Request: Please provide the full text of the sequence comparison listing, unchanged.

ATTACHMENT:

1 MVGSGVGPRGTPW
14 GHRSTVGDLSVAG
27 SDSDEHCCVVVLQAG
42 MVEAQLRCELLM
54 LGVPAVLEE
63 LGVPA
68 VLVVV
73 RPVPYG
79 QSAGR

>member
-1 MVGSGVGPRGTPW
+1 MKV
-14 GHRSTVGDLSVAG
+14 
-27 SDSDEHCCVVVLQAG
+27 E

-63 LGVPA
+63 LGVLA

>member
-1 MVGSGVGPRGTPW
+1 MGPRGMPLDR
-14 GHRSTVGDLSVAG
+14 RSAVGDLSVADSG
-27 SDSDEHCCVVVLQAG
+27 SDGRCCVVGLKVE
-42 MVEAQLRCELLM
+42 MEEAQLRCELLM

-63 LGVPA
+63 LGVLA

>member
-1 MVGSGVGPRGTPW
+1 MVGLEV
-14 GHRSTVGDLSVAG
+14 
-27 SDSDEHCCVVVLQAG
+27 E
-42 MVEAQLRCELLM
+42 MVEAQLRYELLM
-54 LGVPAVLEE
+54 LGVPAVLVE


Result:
1 MVGSGVGPRGTPW
14 GHRSTVGDLSVAG
27 SDSDEHCCVVVLQAG
42 MVEAQLRCELLM
54 LGVPAVLEE
63 LGVPA
68 VLVVV
73 RPVPYG
79 QSAGR

>member
-1 MVGSGVGPRGTPW
+1 MKV
-14 GHRSTVGDLSVAG
+14 
-27 SDSDEHCCVVVLQAG
+27 E

-63 LGVPA
+63 LGVLA

>member
-1 MVGSGVGPRGTPW
+1 MGPRGMPLDR
-14 GHRSTVGDLSVAG
+14 RSAVGDLSVADSG
-27 SDSDEHCCVVVLQAG
+27 SDGRCCVVGLKVE
-42 MVEAQLRCELLM
+42 MEEAQLRCELLM

-63 LGVPA
+63 LGVLA

>member
-1 MVGSGVGPRGTPW
+1 MVGLEV
-14 GHRSTVGDLSVAG
+14 
-27 SDSDEHCCVVVLQAG
+27 E
-42 MVEAQLRCELLM
+42 MVEAQLRYELLM
-54 LGVPAVLEE
+54 LGVPAVLVE